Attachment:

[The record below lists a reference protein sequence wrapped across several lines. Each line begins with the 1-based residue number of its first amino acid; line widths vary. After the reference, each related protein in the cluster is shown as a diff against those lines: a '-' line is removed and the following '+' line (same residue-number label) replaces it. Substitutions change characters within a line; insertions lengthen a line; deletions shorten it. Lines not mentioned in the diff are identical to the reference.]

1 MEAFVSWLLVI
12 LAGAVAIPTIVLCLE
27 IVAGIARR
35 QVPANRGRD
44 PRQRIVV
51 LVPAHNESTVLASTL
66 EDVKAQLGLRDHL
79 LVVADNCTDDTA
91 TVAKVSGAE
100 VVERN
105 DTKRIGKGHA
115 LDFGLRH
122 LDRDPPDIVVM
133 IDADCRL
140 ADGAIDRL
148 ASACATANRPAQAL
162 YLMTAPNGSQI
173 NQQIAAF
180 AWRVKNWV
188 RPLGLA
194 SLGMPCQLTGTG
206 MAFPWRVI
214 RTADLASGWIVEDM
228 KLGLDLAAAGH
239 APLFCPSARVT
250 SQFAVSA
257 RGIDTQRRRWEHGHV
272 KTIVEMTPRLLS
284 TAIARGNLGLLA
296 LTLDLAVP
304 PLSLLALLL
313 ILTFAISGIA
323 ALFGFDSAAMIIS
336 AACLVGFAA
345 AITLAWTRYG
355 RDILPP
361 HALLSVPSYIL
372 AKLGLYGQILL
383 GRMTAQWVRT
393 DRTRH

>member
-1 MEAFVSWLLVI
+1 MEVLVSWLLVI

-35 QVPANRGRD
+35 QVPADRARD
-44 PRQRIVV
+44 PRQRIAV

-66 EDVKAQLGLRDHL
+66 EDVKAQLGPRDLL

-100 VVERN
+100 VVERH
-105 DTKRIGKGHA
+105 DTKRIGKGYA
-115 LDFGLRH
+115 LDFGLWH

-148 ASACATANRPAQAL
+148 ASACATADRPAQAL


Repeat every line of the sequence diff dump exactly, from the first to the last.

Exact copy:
[The record below lists a reference protein sequence wrapped across several lines. Each line begins with the 1-based residue number of its first amino acid; line widths vary. After the reference, each related protein in the cluster is shown as a diff against those lines: a '-' line is removed and the following '+' line (same residue-number label) replaces it. Substitutions change characters within a line; insertions lengthen a line; deletions shorten it. Lines not mentioned in the diff are identical to the reference.]

1 MEAFVSWLLVI
12 LAGAVAIPTIVLCLE
27 IVAGIARR
35 QVPANRGRD
44 PRQRIVV
51 LVPAHNESTVLASTL
66 EDVKAQLGLRDHL
79 LVVADNCTDDTA
91 TVAKVSGAE
100 VVERN
105 DTKRIGKGHA
115 LDFGLRH
122 LDRDPPDIVVM
133 IDADCRL
140 ADGAIDRL
148 ASACATANRPAQAL
162 YLMTAPNGSQI
173 NQQIAAF
180 AWRVKNWV
188 RPLGLA
194 SLGMPCQLTGTG
206 MAFPWRVI
214 RTADLASGWIVEDM
228 KLGLDLAAAGH
239 APLFCPSARVT
250 SQFAVSA
257 RGIDTQRRRWEHGHV
272 KTIVEMTPRLLS
284 TAIARGNLGLLA
296 LTLDLAVP
304 PLSLLALLL
313 ILTFAISGIA
323 ALFGFDSAAMIIS
336 AACLVGFAA
345 AITLAWTRYG
355 RDILPP
361 HALLSVPSYIL
372 AKLGLYGQILL
383 GRMTAQWVRT
393 DRTRH

>member
-1 MEAFVSWLLVI
+1 MEVLVSWLLVI

-35 QVPANRGRD
+35 QVPADRARD
-44 PRQRIVV
+44 PRQRIAV

-66 EDVKAQLGLRDHL
+66 EDVKAQLGPRDLL

-100 VVERN
+100 VVERH
-105 DTKRIGKGHA
+105 DTKRIGKGYA
-115 LDFGLRH
+115 LDFGLWH

-148 ASACATANRPAQAL
+148 ASACATADRPAQAL